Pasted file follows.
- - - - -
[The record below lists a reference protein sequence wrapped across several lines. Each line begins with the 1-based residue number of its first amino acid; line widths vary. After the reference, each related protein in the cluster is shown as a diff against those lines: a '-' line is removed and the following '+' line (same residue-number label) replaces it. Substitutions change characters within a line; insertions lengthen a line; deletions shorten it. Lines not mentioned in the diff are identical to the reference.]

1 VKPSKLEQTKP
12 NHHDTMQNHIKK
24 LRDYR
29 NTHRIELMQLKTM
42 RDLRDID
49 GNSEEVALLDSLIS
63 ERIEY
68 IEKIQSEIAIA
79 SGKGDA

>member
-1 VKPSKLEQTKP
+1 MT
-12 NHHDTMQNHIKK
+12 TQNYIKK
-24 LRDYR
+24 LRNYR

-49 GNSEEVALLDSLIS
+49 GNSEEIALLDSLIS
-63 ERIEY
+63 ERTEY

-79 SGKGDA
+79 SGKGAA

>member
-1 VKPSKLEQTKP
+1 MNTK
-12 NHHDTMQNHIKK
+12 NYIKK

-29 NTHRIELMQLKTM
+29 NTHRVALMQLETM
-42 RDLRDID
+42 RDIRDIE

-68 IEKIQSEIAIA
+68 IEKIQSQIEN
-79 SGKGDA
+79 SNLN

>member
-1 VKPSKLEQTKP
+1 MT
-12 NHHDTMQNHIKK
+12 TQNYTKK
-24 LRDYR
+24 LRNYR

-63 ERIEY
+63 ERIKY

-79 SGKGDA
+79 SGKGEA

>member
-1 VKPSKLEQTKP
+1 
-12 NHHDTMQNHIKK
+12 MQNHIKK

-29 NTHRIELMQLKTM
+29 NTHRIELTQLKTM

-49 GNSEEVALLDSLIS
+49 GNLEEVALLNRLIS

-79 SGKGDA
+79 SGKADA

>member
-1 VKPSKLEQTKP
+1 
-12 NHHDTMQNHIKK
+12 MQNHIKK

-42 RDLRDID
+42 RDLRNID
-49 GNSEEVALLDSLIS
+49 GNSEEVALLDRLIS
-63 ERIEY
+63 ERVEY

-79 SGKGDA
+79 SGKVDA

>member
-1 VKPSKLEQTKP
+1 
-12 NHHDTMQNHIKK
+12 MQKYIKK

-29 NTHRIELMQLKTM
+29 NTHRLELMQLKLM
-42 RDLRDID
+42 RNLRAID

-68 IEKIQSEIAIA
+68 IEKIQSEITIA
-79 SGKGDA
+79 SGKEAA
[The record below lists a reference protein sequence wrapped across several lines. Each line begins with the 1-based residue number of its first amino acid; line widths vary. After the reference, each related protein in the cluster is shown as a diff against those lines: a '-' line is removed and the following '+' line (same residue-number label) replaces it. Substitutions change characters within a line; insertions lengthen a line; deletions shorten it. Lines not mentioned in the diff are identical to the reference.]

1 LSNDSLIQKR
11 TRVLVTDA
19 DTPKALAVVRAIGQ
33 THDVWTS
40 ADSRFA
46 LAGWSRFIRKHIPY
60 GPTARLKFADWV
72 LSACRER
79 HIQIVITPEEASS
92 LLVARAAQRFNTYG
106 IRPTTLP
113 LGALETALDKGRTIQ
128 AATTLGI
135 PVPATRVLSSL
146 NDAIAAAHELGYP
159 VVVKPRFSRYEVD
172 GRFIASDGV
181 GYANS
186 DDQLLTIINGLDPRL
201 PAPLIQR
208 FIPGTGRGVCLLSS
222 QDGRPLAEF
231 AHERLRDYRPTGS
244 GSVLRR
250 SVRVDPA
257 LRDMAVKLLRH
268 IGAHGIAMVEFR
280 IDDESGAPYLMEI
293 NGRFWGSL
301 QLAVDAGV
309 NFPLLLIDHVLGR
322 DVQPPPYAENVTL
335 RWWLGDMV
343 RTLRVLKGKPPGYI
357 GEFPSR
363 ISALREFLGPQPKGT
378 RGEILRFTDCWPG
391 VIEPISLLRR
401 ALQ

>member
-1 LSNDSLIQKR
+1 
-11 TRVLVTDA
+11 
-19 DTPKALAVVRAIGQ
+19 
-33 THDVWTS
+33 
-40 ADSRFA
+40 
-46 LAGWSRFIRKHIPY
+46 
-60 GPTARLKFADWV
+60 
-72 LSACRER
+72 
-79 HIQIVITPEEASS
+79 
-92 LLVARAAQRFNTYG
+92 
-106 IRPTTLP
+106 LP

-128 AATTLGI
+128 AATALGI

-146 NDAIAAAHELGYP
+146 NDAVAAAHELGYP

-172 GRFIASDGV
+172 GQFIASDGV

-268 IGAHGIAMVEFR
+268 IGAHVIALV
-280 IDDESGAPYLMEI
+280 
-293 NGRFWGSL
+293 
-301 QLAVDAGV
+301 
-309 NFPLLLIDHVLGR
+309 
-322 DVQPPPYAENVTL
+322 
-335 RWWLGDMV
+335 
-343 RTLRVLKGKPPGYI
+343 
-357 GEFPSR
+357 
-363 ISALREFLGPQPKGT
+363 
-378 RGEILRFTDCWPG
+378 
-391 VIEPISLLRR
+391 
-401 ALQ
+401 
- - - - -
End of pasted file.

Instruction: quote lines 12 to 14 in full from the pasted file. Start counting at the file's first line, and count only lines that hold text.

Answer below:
-1 VKPSKLEQTKP
+1 MT
-12 NHHDTMQNHIKK